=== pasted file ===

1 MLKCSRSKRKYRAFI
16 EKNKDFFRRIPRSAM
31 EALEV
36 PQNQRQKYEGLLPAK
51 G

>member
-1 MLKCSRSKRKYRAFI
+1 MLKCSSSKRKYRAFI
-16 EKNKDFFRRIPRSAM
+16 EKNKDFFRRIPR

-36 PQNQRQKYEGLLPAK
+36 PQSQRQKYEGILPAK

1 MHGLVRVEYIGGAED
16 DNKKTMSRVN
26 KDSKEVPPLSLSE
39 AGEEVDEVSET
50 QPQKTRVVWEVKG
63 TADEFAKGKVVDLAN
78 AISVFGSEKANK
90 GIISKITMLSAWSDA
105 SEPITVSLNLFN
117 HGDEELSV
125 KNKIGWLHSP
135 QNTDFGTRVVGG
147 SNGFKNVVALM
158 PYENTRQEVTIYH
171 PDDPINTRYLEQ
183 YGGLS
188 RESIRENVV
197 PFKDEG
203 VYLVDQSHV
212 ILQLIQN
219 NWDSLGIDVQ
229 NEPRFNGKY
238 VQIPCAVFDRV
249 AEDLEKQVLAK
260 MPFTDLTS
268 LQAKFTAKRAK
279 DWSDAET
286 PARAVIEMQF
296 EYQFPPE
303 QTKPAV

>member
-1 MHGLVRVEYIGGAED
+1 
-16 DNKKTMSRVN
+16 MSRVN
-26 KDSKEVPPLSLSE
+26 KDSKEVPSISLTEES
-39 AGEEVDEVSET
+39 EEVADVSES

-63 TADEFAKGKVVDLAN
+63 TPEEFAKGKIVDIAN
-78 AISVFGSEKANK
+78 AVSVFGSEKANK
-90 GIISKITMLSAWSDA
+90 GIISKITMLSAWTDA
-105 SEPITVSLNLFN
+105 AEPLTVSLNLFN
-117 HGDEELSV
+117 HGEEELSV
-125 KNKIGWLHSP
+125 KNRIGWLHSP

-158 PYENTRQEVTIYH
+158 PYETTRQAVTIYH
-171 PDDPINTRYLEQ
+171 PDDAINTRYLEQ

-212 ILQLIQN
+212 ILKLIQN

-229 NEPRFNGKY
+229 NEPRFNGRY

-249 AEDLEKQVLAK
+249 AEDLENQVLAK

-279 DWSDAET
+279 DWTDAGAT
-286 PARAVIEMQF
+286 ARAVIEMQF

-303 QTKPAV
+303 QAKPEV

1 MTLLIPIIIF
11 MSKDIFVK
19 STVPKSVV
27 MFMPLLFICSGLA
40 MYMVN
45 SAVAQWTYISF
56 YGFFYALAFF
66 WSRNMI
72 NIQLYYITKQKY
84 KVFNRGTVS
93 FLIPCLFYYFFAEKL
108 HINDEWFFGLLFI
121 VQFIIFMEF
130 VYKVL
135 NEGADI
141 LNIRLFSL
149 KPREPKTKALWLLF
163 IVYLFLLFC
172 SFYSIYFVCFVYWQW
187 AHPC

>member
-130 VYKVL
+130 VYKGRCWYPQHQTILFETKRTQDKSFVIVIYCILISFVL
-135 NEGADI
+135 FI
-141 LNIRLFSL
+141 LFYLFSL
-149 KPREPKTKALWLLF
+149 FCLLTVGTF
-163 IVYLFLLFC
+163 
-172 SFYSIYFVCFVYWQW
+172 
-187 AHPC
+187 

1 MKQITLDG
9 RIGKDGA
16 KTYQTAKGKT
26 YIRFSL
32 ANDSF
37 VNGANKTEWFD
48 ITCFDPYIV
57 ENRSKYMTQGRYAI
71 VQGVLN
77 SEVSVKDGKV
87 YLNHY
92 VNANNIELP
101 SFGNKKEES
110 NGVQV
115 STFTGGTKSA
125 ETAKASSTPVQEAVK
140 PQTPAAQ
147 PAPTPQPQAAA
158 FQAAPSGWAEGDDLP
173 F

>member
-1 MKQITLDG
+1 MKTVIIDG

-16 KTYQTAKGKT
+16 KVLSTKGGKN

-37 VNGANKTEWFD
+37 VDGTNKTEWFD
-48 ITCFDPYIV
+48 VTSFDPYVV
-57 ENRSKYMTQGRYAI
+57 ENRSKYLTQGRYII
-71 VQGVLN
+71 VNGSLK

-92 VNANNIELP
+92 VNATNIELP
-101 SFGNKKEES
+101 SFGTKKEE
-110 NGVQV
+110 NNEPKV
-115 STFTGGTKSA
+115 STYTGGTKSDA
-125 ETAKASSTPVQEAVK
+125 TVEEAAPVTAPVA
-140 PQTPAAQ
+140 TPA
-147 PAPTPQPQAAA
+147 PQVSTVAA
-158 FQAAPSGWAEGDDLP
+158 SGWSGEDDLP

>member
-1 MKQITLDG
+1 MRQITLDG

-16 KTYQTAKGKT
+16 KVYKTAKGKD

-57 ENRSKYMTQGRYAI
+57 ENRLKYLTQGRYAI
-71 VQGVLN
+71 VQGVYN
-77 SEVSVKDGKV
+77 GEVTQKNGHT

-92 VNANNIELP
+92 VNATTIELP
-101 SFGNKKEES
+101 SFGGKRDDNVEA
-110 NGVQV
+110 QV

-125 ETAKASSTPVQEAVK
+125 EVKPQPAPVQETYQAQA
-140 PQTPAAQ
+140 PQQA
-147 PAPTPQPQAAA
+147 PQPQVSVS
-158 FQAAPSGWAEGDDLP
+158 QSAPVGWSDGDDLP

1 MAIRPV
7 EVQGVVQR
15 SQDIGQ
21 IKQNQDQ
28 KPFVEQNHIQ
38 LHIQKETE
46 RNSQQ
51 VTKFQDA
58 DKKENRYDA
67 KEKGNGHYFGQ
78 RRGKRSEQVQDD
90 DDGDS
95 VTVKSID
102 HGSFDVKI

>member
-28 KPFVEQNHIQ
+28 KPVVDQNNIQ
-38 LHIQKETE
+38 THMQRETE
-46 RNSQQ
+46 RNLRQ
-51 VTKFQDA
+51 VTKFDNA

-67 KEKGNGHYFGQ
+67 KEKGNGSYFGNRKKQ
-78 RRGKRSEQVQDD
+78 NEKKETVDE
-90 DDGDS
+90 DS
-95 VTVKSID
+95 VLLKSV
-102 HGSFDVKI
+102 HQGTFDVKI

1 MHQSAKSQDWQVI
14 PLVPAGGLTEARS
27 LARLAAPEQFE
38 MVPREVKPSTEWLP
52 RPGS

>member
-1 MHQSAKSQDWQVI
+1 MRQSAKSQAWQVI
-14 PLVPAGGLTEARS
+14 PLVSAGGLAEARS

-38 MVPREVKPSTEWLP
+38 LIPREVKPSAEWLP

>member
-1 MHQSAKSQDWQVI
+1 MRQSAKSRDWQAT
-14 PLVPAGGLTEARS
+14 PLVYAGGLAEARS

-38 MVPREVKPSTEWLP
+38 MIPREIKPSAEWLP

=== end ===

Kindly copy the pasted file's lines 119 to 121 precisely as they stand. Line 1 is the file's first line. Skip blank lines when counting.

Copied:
32 ANDSF
37 VNGANKTEWFD
48 ITCFDPYIV